Brain research never fails to fascinate me. Recently, I listened to Hidden Brain’s interview with Iain McGilchrist in which he discussed his book, The Master and His Emissary: The Divided Brain and the Making of the Western World.
Pop psychology would have us believe that the right hemisphere is the seat of creativity while the left is where logic dwells. Thus we explain artists, poets, and creative types as more right-brained and mathematicians and logicians as left-brained. McGilchrist’s explanation of how the two hemispheres of the human brain work is far more nuanced; the two halves work in tandem but with different intent, as though they were approaching the same task but trying to answer different questions. In simple, mammalian terms (the divided brain is not exclusively human), the left brain is asking, “How can I get this prey?” while the right is asking, “How can I not become prey?” Survival depends on both of those questions being answered successfully.
The left hemisphere is detail and goal focused. It hones in on a task and executes the steps to completion. The right hemisphere is big-picture oriented, keeping track of the whole environment, making connections between pieces, creating meaning from discrete parts. The interview cites fascinating research about how the two halves function when one or the other is damaged or disabled, and the limitations on the surviving hemisphere when that happens. McGilchrist’s explanation of how profound the loss of the right hemisphere is, is particularly striking: Patients with right-hemisphere strokes are no longer able to understand many things we take for granted. Intonation and sarcasm are two, but chief among the losses is metaphor, which is fundamental to all conceptual understanding. We understand virtually everything in terms of other things.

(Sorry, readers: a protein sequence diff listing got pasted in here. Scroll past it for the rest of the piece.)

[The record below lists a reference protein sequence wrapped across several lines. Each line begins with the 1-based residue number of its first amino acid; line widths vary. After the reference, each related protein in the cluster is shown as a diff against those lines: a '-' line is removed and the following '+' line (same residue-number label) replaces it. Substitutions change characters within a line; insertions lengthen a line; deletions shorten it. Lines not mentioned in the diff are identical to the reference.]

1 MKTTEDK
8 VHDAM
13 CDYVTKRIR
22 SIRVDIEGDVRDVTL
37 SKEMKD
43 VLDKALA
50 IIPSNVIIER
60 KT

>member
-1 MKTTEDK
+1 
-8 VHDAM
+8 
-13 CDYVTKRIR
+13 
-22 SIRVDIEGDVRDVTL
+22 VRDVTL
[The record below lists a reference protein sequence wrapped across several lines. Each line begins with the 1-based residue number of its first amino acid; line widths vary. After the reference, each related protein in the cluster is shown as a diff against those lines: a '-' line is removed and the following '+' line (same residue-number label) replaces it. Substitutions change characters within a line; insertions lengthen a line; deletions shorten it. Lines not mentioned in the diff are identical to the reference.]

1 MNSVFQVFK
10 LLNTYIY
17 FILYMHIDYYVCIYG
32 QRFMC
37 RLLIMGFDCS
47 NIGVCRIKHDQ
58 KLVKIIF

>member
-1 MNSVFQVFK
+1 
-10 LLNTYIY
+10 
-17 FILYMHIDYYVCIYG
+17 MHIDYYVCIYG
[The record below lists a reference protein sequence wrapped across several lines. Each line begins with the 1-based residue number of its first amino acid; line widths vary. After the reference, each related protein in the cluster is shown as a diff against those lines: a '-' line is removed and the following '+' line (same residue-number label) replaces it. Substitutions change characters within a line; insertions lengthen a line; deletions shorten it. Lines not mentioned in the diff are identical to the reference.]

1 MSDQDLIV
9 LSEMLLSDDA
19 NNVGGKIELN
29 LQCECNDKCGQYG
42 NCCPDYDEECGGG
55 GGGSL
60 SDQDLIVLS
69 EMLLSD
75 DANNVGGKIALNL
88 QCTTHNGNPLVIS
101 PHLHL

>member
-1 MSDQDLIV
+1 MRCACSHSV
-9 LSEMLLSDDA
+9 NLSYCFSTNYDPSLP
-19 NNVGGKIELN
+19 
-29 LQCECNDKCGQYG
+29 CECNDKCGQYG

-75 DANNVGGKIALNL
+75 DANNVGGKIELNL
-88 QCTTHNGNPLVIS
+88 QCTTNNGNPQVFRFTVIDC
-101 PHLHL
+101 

Equally interesting is his contention that we glorify and focus too much on left-hemispheric functions, either boiling complex ideas down to widely divergent, extreme positions and ignoring the nuance and complexity that lies between those spaces, or reducing concepts down to algorithms and separated detail with no overarching meaning attached.
Education is no stranger to this problem. Often, content is reduced to discrete details with no way for students to make meaning from what they are learning. Historically, we’ve tried to reduce reading to mere detail (phonics) and to pure meaning without detail (whole language in its misunderstood form) when both are needed to read well. Almost any primary teacher can show you a student who can decode text without really grasping meaning. Decoding is not much help if you are unable to see the big picture that all the little parts make. Students are asked to memorize dates and events and figures from historical periods without having opportunity to connect personally with the content so they can make meaning; or they are asked to learn quadratic equations or statistical principles without a real-world, hands-on experience to apply them to. I have even seen Language Arts classes that taught thesis statements without ever requiring the students to write an essay. The brain needs both — detail and big picture, parts and whole — to learn optimally, but it especially needs the whole: details “stick” better when they mean something to the student.
“Music is not in the notes; it’s what happens between the notes.”